A publication of the Archaeological Institute of America
The use of radiocarbon dating, which allows archaeologists to estimate the age of human, plant, and animal remains, may soon be complicated by fossil fuel emissions. The technique works because carbon, a key component of living things, exists in radioactive and nonradioactive forms. Radioactive carbon decays at a known rate, so researchers can estimate a specimen’s age based on the portion of its carbon that is still radioactive. Fossil fuels are millions of years old and contain no radioactive carbon, so the more of them burn, the lower the proportion of radioactive carbon in the atmosphere and, in turn, in contemporary organic materials. Nuclear weapons testing increased the amount of radioactive carbon in circulation, but fossil fuel emissions have almost completely countered this effect.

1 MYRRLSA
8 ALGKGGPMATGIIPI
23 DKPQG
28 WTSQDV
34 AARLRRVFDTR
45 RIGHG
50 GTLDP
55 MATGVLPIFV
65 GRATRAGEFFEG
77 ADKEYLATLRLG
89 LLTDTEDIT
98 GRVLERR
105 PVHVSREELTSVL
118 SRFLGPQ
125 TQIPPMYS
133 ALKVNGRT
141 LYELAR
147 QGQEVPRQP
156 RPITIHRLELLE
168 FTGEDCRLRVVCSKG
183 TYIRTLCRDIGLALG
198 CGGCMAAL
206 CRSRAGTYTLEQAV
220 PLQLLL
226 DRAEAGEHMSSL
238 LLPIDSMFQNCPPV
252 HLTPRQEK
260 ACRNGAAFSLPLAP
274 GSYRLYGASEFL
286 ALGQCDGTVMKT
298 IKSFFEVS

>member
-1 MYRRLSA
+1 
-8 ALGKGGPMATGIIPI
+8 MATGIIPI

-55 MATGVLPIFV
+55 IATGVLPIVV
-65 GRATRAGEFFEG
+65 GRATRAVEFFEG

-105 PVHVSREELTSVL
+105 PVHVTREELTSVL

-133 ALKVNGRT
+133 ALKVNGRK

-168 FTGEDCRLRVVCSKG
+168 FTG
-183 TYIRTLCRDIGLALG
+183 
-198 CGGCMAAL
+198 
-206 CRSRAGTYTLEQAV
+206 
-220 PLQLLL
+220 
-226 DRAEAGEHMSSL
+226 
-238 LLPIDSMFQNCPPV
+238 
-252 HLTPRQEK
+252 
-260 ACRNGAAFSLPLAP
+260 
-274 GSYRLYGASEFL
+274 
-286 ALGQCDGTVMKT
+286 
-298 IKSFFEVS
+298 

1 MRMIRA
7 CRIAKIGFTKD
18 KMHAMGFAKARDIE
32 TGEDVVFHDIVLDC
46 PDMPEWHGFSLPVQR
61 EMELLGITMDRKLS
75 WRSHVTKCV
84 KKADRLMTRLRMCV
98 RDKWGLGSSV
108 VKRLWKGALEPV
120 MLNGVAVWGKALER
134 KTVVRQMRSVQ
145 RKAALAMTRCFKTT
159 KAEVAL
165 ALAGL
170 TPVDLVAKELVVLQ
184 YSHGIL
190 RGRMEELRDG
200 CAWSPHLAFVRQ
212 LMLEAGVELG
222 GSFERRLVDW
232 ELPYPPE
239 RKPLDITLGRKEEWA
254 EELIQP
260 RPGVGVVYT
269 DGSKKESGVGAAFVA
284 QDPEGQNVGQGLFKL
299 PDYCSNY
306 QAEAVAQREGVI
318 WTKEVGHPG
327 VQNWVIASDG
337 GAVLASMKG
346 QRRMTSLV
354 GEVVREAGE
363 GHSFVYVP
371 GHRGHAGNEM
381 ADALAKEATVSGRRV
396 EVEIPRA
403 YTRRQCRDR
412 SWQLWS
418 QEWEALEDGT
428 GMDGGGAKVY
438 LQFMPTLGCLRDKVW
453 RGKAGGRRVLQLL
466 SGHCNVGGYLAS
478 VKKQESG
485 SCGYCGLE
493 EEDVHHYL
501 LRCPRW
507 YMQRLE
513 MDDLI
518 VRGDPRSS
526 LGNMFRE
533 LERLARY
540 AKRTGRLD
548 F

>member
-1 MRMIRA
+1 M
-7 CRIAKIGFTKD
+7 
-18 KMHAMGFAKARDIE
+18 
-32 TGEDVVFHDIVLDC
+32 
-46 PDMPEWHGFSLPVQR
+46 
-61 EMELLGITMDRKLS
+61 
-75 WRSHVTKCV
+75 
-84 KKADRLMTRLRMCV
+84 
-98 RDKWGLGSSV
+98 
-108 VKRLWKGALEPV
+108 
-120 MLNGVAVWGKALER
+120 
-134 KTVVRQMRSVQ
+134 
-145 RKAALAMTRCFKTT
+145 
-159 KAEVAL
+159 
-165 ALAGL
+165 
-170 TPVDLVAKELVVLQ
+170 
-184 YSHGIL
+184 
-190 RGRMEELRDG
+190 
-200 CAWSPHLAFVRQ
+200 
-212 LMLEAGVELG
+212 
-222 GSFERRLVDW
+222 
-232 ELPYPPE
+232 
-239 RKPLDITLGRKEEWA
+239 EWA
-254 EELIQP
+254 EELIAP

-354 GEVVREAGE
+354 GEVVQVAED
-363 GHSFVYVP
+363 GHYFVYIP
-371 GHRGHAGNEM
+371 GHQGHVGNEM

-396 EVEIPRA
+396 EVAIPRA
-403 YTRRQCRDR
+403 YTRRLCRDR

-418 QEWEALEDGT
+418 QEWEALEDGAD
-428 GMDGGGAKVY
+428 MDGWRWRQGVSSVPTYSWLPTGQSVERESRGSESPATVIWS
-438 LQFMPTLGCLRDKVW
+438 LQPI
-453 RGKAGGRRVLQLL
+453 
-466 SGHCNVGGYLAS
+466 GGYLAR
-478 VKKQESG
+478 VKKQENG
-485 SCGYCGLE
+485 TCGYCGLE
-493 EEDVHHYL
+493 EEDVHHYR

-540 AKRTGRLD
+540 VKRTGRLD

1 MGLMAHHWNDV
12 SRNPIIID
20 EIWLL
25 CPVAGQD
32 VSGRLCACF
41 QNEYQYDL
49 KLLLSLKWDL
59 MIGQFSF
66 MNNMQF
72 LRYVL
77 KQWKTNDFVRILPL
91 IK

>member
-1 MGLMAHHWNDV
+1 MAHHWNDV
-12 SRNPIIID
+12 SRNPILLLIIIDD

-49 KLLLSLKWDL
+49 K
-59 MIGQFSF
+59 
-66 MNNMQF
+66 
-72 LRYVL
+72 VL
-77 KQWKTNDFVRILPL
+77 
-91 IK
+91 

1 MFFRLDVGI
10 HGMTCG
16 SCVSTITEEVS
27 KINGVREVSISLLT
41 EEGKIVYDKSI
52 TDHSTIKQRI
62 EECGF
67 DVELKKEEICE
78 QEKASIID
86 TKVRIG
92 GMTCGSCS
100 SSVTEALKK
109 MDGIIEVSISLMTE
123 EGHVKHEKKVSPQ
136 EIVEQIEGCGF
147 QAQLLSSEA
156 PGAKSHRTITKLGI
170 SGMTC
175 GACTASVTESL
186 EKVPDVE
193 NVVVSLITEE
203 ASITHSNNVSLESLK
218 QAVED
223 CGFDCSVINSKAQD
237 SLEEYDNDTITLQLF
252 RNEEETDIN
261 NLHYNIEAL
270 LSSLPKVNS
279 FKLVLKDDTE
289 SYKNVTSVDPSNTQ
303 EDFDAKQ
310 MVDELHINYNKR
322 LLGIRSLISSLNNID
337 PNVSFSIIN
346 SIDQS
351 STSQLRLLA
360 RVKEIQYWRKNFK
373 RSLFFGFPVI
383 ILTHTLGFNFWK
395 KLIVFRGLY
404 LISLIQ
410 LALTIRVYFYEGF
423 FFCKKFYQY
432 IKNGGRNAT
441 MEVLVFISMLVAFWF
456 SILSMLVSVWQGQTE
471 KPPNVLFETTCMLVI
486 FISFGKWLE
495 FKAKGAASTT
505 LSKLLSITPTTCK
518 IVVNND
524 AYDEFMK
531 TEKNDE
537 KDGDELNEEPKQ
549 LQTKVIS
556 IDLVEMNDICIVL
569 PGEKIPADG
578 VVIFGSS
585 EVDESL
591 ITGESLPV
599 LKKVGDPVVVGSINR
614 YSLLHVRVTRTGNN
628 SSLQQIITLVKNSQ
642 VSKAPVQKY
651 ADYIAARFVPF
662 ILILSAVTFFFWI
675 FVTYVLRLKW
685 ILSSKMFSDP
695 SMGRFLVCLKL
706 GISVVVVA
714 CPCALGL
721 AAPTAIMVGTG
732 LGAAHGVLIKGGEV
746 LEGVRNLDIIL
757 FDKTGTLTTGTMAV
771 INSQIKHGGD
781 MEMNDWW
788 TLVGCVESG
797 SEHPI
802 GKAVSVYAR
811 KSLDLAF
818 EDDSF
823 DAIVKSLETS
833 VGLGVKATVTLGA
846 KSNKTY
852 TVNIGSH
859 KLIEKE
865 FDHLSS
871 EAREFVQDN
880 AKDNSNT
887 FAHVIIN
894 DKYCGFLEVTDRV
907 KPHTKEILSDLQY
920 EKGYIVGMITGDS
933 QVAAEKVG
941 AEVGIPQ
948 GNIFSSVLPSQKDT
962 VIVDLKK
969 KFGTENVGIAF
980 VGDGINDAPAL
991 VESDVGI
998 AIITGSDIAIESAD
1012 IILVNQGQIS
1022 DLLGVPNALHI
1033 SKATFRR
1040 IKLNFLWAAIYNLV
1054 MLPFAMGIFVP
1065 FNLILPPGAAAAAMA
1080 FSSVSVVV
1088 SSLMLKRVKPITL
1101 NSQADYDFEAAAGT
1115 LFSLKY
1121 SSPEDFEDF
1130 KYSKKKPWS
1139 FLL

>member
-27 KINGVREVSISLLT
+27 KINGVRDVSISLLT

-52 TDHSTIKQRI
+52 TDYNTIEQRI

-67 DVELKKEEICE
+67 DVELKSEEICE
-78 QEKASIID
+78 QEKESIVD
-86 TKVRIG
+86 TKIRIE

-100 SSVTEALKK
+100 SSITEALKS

Heather Graven, a climate physicist at Imperial College London, has modeled the potential impact. “In the business-as-usual scenario where fossil fuel emissions are increasing strongly over the century,” she says, “by 2050, the atmosphere could have the same radiocarbon date as a sample that’s about a thousand years old.” In other words, to future archaeologists, a brand-new garment made in 2050 would have the same proportion of radioactive carbon—and therefore the same radiocarbon date—as one worn by a combatant in the Battle of Hastings, in 1066.
Alaskan shipwreck survivors, chewing tobacco in the Southwest, Hellenistic chicken farms, a Swedish bishop’s secret, and one tough Scythian